Are we forgetting something? What about communication? Are there no added benefits of VR in communication? Well, haven’t you checked out the holoportation video yet? Cause that covers most possibilities and with something of a demonstration.
Other possibilities? Well? Holographic objects, including screens could be fixed to an offset around you, or they could be fixed to a specific spot in space. For example, I could have a video player on a wall in front of me that stays there regardless of whether or not I am in the room. Almost like a holographic TV. Furthermore, we could have holographic widgets and icons pinned to the fridge, rather like they showed in the original HoloLens video. And since we just introduced ourselves to holographic decorations and devices, let’s explore that too. You could even literally have a holographic laptop at your desk. This could actually be a way of skinning windows, and hey skins could be another thing too. See how it grows naturally? Furthermore, the headset doesn’t need to work with one device at a time.. it could be in sync with a number of devices, so all notifications from your phone come to the top right hand corner of.. hang on, not screen, no. There isn’t one.. Well, let’s just say callouts floating near your head; you could move them of course.
Since now we have considered synchronization with mobile devices, let’s combine it with the idea of holographic devices.. get it? Yes exactly. Your phone is connected to your headset, so technically you don’t need to touch it. Hell, you could even leave it at home if you are guaranteed to stay connected, or if it’s in your pocket, you needn’t take it out, you could however have a holographic phone in your hand? And speaking of headsets that double as phones, that reminds me of something..
How much of it is possible at this time?
All of it. It only really needs some careful planning and execution. It’s easier to imagine than it is to build of course. You get all sorts of loopholes and security flaws and you try to deal with them without making it any less cool. Let’s start from the start and consider the possibilities of the possibilities becoming possible.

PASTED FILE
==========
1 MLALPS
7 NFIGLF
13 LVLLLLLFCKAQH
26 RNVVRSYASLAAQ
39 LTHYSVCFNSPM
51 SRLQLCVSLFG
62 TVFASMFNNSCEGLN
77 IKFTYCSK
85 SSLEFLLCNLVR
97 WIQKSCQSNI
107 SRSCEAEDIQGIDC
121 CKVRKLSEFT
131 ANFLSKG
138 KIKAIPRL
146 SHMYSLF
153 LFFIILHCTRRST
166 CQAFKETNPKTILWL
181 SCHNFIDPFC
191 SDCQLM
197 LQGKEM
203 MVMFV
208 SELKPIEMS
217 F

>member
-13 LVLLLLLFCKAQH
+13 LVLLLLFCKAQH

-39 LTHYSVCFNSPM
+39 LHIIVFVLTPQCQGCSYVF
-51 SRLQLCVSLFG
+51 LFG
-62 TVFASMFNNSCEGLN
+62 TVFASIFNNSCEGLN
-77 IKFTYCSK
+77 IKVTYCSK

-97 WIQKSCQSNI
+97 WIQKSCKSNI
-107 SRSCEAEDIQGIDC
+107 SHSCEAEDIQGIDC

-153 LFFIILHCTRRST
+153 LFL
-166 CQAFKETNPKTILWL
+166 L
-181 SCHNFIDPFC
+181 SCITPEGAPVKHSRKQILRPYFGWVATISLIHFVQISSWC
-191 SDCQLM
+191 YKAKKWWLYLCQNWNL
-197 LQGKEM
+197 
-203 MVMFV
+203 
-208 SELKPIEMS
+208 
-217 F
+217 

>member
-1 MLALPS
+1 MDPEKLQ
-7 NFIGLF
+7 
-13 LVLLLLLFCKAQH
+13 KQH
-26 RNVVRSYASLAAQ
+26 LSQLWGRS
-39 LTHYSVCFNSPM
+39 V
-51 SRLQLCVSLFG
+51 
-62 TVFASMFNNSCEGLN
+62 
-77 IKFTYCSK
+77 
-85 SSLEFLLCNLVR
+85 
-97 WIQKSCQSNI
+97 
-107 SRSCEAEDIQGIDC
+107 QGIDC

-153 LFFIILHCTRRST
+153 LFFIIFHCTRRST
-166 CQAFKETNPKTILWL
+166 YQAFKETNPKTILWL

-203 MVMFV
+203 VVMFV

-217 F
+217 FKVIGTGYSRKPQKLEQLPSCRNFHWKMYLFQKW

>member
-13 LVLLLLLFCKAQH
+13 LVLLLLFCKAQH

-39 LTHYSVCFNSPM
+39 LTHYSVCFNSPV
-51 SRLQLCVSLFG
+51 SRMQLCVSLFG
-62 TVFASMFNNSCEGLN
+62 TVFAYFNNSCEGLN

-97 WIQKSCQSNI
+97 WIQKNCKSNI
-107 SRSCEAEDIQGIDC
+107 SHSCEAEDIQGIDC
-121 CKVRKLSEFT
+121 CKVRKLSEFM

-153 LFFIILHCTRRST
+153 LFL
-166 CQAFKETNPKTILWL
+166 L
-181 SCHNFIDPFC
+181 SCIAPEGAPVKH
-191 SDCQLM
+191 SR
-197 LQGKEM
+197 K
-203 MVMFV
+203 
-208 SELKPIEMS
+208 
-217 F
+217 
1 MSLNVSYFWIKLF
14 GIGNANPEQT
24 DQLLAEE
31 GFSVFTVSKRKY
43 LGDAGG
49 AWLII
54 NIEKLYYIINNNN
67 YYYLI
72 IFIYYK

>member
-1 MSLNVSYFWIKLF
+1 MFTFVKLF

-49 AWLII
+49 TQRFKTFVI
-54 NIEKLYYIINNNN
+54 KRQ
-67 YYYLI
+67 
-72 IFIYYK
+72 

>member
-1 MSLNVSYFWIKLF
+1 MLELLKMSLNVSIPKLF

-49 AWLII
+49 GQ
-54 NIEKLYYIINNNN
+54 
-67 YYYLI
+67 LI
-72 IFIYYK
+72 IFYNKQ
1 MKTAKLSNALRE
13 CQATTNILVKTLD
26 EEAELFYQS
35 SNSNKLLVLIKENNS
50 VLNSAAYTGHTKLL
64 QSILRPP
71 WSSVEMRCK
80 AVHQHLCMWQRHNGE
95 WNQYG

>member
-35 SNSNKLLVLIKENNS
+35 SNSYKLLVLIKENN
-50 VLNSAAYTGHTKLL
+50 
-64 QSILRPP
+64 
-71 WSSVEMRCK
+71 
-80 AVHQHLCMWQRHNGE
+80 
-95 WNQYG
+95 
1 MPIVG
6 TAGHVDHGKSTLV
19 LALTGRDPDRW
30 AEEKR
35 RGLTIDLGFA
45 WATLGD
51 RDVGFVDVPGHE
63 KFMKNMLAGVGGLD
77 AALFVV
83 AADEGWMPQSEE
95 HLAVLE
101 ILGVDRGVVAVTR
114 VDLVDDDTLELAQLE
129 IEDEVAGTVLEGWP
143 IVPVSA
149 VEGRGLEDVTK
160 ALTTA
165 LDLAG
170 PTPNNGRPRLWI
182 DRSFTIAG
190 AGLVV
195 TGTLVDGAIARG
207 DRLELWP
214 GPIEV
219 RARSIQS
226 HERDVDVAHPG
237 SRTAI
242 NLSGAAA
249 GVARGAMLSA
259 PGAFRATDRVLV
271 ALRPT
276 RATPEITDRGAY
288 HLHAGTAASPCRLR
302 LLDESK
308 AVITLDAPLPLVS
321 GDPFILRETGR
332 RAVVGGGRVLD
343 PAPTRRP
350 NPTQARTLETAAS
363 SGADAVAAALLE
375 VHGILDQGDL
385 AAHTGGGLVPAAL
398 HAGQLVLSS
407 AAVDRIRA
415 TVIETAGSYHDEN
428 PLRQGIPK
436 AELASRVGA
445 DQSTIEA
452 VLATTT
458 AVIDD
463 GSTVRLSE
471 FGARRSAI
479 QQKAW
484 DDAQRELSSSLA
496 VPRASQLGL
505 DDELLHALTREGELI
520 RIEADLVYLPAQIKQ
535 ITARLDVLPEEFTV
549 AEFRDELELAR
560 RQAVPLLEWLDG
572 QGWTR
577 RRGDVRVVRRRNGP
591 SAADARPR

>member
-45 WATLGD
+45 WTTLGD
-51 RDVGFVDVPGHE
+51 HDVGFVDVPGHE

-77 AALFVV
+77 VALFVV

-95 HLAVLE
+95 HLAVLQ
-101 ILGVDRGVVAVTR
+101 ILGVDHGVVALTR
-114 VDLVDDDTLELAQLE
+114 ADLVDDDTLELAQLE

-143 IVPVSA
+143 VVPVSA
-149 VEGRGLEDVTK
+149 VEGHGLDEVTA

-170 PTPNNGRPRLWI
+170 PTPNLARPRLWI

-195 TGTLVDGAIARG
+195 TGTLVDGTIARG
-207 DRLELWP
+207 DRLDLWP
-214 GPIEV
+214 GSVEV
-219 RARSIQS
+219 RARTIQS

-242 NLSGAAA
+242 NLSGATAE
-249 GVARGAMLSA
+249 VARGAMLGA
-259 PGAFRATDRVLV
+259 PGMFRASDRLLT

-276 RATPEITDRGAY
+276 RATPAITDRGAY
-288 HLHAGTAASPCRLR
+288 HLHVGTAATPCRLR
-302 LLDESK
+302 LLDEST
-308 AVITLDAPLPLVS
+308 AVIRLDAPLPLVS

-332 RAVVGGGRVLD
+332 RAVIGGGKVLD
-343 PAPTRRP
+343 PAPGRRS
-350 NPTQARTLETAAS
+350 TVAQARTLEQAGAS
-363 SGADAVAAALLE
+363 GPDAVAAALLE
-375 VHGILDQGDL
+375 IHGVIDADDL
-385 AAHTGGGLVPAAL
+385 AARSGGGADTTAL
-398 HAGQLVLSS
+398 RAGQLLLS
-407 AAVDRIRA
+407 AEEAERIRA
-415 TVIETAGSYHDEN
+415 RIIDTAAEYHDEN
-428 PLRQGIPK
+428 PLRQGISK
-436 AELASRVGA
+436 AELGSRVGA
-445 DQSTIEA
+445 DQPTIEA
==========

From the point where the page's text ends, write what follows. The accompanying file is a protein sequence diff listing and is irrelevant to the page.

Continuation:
- Virtual Reality? Check.
- Interactive holograms? Check.
- Privacy controls? Check. This would obviously need careful planning. Could involve some form of networking between the different headsets and that would need to be independent from any networking between the devices they are connected to. If we are using HoloLens then it could perhaps be a “HoloLens Network?” Where all holographic objects alive are registered while they exist? This could also involve user accounts, but may not need to.
We do have bluetooth, right? it works without any form of predefined network or user accounts. A similar thing with faster transfer speeds could be developed for this. Users could give their headsets usernames and that would allow for easy quick sharing.
- Both VR and MR/AR in a single headset? Check.
- Holoportation? Check.
- Holograms fixed to locations in space? Check.
- Holographic devices? They are just interactive holograms. Check.
- In Sync with a number of devices? Let’s talk about it.
I know I talked about these headsets working as plug-and-play display devices, so I guess the ideal configuration would be to have your primary desktop computer connected to the headset and to have all your mobile devices in sync with the computer. This of course means that the Sync would practically need to allow for remote control in order for you to actually use a holographic version of your phone that I was raving about. While for you to get notifications and make calls and send messages, you would need to have a decent syncing app that allows for this.
No really, how exactly does it connect to devices?
The HoloLens doesn’t need to connect to a computer because it is essentially a computer itself. This works, but for matters debatable, I can’t decide if it would always work well. For one, you would be limited to the limitations of the OS of the lens.
A connection-based approach may work as follows: You buy a headset and install it’s app on your computer. The headset itself stays connected at all times to it’s own special network, rather like your cellphone does to your service provider. With an internet connection, your phone connects to the headsets network and transfers information to it, also allowing for storage of configurations on the cloud, and the network transfers your information to your headset.
This of course means that it would be impossible to use such a headset without an internet connection on your computer, to get over this, there could be a WiFi based method for connectivity that you could use when you are indoors and this may not need you to connect to the internet as information would be transmitted directly between your computer and headset. Whether or not it should still allow for wired connectivity because there might be those who’d want it, is debatable.
Well, that’s about it. This, I believe is what computer-mediated reality could be like in the future, when headsets allowing for this sort of shit are dominant, and about as common as VGA monitors were in 2004.